Wednesday, February 8, 2006
Tens of thousands of Americans boil hops and barley in their kitchens to make their own beer. But few of them ever turn pro.
Last month, the Washington area home-brew club Brewers United for Real Potables (better known by its acronym, BURP) honored one of its own at a banquet at Old Dominion Brewing Co. in Ashburn.
The honoree, Jerry Bailey, is the co-founder of Old Dominion. Prior to that, he worked for the Agency for International Development in its family planning division. "I've had a perfect career," he quipped. "First sex, and now beer."
Bailey's introduction to beermaking was a home-brew kit he received as a Christmas gift in 1978. "I don't remember what it was," he said of his first batch. "My guess is a golden lager. But it was delicious."
Bailey vividly recalled his decision in 1989 to turn his hobby into a profession. A friend and fellow government employee, Bud Hensgen, showed up at Bailey's Bethesda home with an armful of brewpub menus from across the country, and suggested the two open their own brewery restaurant.
"Bud offered to handle sales," Bailey said. "He said I could do the brewing, and our wives could take care of the cooking."
The stony silence from the wives was enough to persuade Bailey and Hensgen to put any plans for a restaurant on hold and concentrate initially on the brewery.
Bailey's first commercial beer was a golden lager -- not a scaled-up version of his home-brew but a recipe he bought for $10,000 from Stoudt's Brewing Co. in Adamstown, Pa.
Old Dominion has long since graduated to its own recipes, including Oak Barrel Stout , a Guinness-style dark ale brewed with roasted oak chips and vanilla beans. Oak Barrel Stout has some tannic notes, a little of the burned-toast flavor that roasted barley imparts, and a mild, sweet vanilla background that smooths the rough edges. Many beer drinkers have a mental block about drinking a beverage the color of motor oil, but this stout should win some converts.
The original version of this beer was aged in whiskey barrels from A. Smith Bowman Distillery in Fredericksburg. But barrels are expensive and can be used for aging beer only once -- after that, it's the trash heap or conversion to flowerpots. That's why Bailey changed the recipe for mass distribution, although the barrel-aged version is still offered at the Old Dominion Brewpub.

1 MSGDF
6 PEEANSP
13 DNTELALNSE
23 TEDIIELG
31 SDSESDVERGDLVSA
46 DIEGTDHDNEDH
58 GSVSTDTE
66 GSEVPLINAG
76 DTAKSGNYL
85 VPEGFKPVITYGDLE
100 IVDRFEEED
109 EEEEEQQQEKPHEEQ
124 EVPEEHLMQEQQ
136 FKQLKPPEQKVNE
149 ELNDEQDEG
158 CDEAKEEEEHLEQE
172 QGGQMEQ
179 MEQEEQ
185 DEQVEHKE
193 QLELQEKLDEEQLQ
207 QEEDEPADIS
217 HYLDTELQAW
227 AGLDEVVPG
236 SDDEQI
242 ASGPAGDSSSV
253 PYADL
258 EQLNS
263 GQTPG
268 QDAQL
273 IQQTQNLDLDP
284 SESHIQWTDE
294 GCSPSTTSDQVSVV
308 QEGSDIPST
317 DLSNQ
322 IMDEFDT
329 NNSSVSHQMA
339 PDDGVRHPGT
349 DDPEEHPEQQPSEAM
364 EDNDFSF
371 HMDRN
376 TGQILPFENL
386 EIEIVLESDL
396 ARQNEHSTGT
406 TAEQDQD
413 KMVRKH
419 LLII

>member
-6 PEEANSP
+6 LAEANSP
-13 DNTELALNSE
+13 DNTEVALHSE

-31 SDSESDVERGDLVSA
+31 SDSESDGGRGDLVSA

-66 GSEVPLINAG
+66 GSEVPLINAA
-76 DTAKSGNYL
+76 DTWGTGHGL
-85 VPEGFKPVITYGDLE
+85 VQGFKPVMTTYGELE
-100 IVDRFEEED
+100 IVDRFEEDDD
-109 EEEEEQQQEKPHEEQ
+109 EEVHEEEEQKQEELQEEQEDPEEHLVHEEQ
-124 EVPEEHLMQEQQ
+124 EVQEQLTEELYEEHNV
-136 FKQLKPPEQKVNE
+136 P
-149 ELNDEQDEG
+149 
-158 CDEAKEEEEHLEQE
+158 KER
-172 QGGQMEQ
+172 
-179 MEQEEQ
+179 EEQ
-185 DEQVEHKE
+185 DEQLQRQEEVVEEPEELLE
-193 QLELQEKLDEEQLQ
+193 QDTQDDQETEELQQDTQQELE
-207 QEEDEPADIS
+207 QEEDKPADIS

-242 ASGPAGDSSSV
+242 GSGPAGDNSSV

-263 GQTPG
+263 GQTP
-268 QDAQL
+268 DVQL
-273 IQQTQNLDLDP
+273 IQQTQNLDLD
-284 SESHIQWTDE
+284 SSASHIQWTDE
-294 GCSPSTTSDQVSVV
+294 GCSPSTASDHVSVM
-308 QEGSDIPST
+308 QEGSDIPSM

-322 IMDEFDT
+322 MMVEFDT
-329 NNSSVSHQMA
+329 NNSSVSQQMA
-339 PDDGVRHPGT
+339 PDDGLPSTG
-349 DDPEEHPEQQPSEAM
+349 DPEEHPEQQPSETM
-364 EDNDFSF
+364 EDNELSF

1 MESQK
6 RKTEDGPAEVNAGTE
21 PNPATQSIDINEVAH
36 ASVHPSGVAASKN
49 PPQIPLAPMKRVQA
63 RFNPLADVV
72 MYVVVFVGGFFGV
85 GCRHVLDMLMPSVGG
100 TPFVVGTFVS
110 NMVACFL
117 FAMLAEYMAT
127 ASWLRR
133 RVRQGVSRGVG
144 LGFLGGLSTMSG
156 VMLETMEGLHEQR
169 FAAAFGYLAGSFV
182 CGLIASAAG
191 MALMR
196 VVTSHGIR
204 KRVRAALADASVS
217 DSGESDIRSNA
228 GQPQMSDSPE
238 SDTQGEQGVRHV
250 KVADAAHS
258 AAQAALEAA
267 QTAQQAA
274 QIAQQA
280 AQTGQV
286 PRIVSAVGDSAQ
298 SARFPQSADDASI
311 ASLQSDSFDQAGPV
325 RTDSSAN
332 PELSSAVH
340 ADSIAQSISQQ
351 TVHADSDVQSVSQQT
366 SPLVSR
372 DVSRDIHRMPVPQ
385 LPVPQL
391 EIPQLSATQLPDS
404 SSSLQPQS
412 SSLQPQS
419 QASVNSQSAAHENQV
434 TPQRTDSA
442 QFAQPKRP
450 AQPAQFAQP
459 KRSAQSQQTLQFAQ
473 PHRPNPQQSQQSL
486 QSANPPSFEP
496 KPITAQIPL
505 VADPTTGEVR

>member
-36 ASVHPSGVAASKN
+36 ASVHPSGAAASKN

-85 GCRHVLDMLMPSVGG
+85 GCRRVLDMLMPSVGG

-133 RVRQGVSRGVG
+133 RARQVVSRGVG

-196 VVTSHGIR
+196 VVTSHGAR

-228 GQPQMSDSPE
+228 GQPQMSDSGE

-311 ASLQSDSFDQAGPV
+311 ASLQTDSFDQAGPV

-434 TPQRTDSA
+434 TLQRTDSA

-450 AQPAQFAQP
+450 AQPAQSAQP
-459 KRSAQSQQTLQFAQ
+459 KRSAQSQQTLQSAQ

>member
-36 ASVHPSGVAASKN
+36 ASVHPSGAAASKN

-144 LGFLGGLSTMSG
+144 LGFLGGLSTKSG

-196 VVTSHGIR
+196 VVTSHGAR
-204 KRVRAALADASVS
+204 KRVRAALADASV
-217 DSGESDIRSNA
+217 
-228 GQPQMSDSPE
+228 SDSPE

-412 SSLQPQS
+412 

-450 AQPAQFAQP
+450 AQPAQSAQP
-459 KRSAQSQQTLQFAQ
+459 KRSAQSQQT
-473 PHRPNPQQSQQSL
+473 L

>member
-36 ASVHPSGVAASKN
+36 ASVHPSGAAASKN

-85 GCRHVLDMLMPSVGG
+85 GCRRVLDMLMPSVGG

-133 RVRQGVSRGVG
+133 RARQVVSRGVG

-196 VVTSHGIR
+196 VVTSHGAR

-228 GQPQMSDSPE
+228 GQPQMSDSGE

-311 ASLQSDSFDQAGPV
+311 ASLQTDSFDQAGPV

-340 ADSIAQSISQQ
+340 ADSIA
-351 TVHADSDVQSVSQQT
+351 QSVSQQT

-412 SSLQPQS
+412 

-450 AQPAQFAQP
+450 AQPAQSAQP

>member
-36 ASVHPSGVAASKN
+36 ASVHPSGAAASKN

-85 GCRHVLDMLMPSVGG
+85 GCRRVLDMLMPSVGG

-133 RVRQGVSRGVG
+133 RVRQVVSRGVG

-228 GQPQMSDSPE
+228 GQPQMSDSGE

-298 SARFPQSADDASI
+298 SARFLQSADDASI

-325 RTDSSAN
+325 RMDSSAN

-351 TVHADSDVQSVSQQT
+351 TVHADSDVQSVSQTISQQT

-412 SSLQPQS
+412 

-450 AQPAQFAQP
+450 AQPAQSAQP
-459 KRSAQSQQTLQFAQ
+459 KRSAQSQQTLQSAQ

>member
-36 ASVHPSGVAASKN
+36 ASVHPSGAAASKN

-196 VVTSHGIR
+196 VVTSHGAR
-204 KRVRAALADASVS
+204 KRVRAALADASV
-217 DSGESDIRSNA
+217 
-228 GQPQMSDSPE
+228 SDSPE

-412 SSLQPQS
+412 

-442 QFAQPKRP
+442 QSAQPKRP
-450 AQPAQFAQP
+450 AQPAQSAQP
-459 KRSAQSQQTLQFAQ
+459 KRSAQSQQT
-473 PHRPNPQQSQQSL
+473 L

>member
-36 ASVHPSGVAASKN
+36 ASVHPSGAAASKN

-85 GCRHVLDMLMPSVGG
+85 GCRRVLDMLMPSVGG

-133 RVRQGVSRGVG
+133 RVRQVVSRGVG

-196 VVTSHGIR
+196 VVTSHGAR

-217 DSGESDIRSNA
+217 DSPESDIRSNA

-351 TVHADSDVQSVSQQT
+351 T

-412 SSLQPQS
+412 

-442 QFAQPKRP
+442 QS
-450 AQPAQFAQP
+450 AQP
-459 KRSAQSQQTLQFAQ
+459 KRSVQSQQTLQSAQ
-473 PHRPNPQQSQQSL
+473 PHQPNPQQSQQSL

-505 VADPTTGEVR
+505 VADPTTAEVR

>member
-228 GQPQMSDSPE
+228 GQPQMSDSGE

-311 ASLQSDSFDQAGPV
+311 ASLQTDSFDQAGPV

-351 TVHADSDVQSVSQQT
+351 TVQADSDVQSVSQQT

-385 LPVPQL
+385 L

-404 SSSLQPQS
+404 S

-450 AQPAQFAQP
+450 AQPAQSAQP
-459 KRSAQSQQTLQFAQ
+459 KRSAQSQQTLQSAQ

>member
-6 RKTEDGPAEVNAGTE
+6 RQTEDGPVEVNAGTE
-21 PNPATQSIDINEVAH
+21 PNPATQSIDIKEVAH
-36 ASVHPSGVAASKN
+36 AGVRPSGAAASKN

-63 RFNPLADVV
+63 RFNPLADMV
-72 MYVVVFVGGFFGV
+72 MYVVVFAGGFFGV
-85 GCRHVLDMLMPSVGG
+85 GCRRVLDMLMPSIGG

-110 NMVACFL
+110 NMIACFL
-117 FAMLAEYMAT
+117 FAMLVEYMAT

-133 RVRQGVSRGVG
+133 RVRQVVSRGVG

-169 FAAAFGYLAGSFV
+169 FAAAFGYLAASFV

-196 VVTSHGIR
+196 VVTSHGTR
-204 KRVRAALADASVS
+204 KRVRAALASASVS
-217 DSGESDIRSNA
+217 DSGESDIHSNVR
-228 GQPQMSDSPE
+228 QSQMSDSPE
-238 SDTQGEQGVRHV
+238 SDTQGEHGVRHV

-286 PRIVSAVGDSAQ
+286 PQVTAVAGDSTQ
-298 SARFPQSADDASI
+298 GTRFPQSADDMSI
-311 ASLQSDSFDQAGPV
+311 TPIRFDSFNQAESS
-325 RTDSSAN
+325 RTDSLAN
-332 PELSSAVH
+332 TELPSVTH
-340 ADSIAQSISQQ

Sam Calagione, founder and president of Dogfish Head Craft Brewery in Milton, Del., was an underemployed college graduate waiting tables in New York in 1992 when he whipped up his maiden batch of beer, a standard English pale ale flavored with frozen cherries. Each of the bottles, he recalled, had a piece of carpet stuck to the bottom, a consequence of sterilizing the bottles in a blazing hot oven then laying them on the rug before they'd cooled off.
After fermentation, Calagione invited his housemates and friends to sample the brew. Among the guests was talk-show host Ricki Lake.
Calagione was supplementing his income with acting gigs, and had appeared on Lake's show -- an episode titled "Why Good Girls Fall for Bad Guys" -- impersonating a "a total misogynist scam artist."
The beer was impressive enough that Calagione, on the spot, announced his intention to open a brewery. Has he ever tried to duplicate his cherry brew? "Not yet, but someday," he replied.
In the meantime, fans of fruit beer can try his Fort . Based on the label's claim that the beer contains more than "a ton of fresh, pureed raspberries" per 100-barrel batch I expected something syrupy, intensely fruity, liqueur-like. Fort is just the opposite. It's fairly dry, with a subtle berry aroma and flavor, and lively, champagne-like carbonation. A slight alcohol burn in the back of the throat reminds you that this is a powerful beer -- just under 18 percent alcohol by volume, more than three times as potent as a Budweiser.
Calagione believes it's the world's strongest fruit beer.
It's too late to ring in the New Year with Fort, but this pinkish-amber ale might make a great nightcap for Valentine's Day. Be prepared for some sticker shock, however. A 25-ounce bottle cost me $17, a buck more than I would have paid for a five-liter mini-keg of German lager. Sometimes, I guess, love hurts.
Greg Kitsock is editor of the Mid-Atlantic Brewing News and senior editor of American Brewer magazine. He writes about beer once a month for Food and can be reached email@example.com.